Water Source & Field Locality:
The source of water, being borehole, is stored on site in a galvanised water storage tank. From storage, the water is being pumped around a nursery by means of an existing 8m³/hr pump. The propagation system draws from this pumped system into the glasshouse, housing the propagation application.
Coolnet Pro Cross 4 x 5.5l/hr applied 1m x 1m spacing suspended on 20mm Black LDPE laterals suspended above the Blue Berry crop, which are set in trays on table in each zone. The zones are each treated separately, and are separated by a unique tent structure over each zone within the glasshouse itself.
Each zone, requiring just under 5m³/hr is controlled by a 1 ½” 24VAC Netafim Aquanet Pressure Regulating Angle Valve. The trigger of each zone is a humidity sensor set centrally to the zone, linking back to a multicore controller. A humidity set point is defined by the grower in the controller, which once reached in the zone and sensed by the humidity sensor, triggers the valve to open. Valve triggers are prioritised, with no more than one valve running at a time. Should triggers be in quick succession, the controller “stacks” the programmes, and waits until the previous valve has completed its run. Valve opening times (durations of burst) can be pre-set in the controller, allowing very short bursts (or pulses) at a time. The aim is to achieve a very high humidity of 98% within the environment, with a light “dew” settling on the leaves of the cutting.
The main line comprises a simple 50mm PVC Pipe lay-out, from pump point to the propagation zones.
As water is sourced externally (as mentioned earlier), this feeds into a 10, 000L plastic storage tank acting as a buffer. From this tank, water is pumped at low pressure through a acid dosing rig into a second 10, 000L tank. The acid rig injects Phosphoric Acid as water passes through into the second tank. It also has the feature of testing the pH of the water stored in the second tank from two points set in the wall of the tank. pH is controlled to a level of around 5.5.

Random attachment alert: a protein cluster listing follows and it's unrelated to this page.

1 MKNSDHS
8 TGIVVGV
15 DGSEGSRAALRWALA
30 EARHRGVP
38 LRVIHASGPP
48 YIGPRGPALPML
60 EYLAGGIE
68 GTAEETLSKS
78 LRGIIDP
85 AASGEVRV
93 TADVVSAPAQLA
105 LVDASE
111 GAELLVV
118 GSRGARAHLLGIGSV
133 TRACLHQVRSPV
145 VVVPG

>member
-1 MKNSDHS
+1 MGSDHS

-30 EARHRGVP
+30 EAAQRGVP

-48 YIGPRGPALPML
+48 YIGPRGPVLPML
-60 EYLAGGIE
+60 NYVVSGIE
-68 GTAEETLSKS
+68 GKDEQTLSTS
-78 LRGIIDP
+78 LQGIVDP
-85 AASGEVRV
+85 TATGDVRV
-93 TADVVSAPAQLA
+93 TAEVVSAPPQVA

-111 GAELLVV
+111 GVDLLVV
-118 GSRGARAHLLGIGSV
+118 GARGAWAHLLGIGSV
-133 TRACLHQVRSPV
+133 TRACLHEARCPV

From the second tank, two 5m³/hr Hydrovar controlled pumps set in duty-assist boost the water into the system. They are set with a 50% redundancy, where one pump runs a cycle, and then the next pump would facilitate the next cycle, distributing wear across the pumps. The system, being a pressurised set-up, reacts to pressure drop once a valve has opened, allowing the flexibility of hand watering where required without having to get the controller to start the pump, or manually starting the pump for this purpose.
The system has been planned with extra pump capacity to allow expansion and addition of overhead watering requirements in other areas of the glasshouse, as well as a proposed strawberry propagation system at a later date.
This propagation application has allowed the grower to not only concentrate on conventional propagating requirements, but also introduces the element of pH control and humidity based triggers across the system, on which Blue Berry plants thrive.
The system has been designed to allow for a certain amount of water storage in house, as having to rely on an external source that may at times have a higher demand on its source. Further to this, the pumping capacities, and the flexibility the controller offers in stacking programmes, allows for better expansion prospects of said system across the house in the future, without detriment to the crucial propagation based systems.